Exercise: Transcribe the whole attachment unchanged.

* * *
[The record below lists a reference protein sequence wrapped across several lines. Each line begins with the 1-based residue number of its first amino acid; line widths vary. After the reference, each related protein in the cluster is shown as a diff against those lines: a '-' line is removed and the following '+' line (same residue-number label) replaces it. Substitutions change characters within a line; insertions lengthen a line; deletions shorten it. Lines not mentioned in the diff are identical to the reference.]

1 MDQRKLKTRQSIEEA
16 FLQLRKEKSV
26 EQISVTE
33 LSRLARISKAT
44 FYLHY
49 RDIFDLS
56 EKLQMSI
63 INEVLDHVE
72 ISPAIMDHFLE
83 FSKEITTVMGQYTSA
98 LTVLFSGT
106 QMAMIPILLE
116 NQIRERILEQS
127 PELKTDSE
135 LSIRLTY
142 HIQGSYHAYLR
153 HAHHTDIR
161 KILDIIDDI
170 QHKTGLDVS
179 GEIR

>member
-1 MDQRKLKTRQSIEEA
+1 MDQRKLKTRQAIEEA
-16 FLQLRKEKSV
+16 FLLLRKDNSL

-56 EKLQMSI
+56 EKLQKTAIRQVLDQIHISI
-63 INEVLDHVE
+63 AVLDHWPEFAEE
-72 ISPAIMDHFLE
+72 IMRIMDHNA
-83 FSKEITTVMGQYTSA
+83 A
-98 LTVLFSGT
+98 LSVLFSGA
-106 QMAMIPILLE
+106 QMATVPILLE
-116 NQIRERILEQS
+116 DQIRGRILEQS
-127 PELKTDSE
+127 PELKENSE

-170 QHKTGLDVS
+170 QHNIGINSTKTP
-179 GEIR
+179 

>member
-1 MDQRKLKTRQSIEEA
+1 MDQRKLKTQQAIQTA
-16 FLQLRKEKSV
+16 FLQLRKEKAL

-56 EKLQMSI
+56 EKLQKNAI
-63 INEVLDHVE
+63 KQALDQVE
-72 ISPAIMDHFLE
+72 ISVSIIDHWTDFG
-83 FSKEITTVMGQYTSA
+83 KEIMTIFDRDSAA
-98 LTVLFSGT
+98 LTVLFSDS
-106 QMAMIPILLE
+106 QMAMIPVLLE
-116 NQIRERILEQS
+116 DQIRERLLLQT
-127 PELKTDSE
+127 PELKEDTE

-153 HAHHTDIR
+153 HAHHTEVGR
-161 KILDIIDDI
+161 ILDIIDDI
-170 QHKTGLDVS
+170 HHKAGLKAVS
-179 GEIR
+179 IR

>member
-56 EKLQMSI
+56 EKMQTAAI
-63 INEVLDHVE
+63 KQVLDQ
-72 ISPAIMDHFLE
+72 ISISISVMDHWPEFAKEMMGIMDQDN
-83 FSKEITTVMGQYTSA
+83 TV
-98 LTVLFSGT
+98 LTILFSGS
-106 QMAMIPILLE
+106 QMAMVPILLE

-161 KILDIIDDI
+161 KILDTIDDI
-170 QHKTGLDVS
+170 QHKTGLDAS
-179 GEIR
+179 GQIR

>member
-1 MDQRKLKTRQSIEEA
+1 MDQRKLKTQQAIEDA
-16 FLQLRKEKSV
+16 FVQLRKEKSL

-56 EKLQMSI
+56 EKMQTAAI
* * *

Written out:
[The record below lists a reference protein sequence wrapped across several lines. Each line begins with the 1-based residue number of its first amino acid; line widths vary. After the reference, each related protein in the cluster is shown as a diff against those lines: a '-' line is removed and the following '+' line (same residue-number label) replaces it. Substitutions change characters within a line; insertions lengthen a line; deletions shorten it. Lines not mentioned in the diff are identical to the reference.]

1 MDQRKLKTRQSIEEA
16 FLQLRKEKSV
26 EQISVTE
33 LSRLARISKAT
44 FYLHY
49 RDIFDLS
56 EKLQMSI
63 INEVLDHVE
72 ISPAIMDHFLE
83 FSKEITTVMGQYTSA
98 LTVLFSGT
106 QMAMIPILLE
116 NQIRERILEQS
127 PELKTDSE
135 LSIRLTY
142 HIQGSYHAYLR
153 HAHHTDIR
161 KILDIIDDI
170 QHKTGLDVS
179 GEIR

>member
-1 MDQRKLKTRQSIEEA
+1 MDQRKLKTRQAIEEA
-16 FLQLRKEKSV
+16 FLLLRKDNSL

-56 EKLQMSI
+56 EKLQKTAIRQVLDQIHISI
-63 INEVLDHVE
+63 AVLDHWPEFAEE
-72 ISPAIMDHFLE
+72 IMRIMDHNA
-83 FSKEITTVMGQYTSA
+83 A
-98 LTVLFSGT
+98 LSVLFSGA
-106 QMAMIPILLE
+106 QMATVPILLE
-116 NQIRERILEQS
+116 DQIRGRILEQS
-127 PELKTDSE
+127 PELKENSE

-170 QHKTGLDVS
+170 QHNIGINSTKTP
-179 GEIR
+179 

>member
-1 MDQRKLKTRQSIEEA
+1 MDQRKLKTQQAIQTA
-16 FLQLRKEKSV
+16 FLQLRKEKAL

-56 EKLQMSI
+56 EKLQKNAI
-63 INEVLDHVE
+63 KQALDQVE
-72 ISPAIMDHFLE
+72 ISVSIIDHWTDFG
-83 FSKEITTVMGQYTSA
+83 KEIMTIFDRDSAA
-98 LTVLFSGT
+98 LTVLFSDS
-106 QMAMIPILLE
+106 QMAMIPVLLE
-116 NQIRERILEQS
+116 DQIRERLLLQT
-127 PELKTDSE
+127 PELKEDTE

-153 HAHHTDIR
+153 HAHHTEVGR
-161 KILDIIDDI
+161 ILDIIDDI
-170 QHKTGLDVS
+170 HHKAGLKAVS
-179 GEIR
+179 IR

>member
-56 EKLQMSI
+56 EKMQTAAI
-63 INEVLDHVE
+63 KQVLDQ
-72 ISPAIMDHFLE
+72 ISISISVMDHWPEFAKEMMGIMDQDN
-83 FSKEITTVMGQYTSA
+83 TV
-98 LTVLFSGT
+98 LTILFSGS
-106 QMAMIPILLE
+106 QMAMVPILLE

-161 KILDIIDDI
+161 KILDTIDDI
-170 QHKTGLDVS
+170 QHKTGLDAS
-179 GEIR
+179 GQIR

>member
-1 MDQRKLKTRQSIEEA
+1 MDQRKLKTQQAIEDA
-16 FLQLRKEKSV
+16 FVQLRKEKSL

-56 EKLQMSI
+56 EKMQTAAI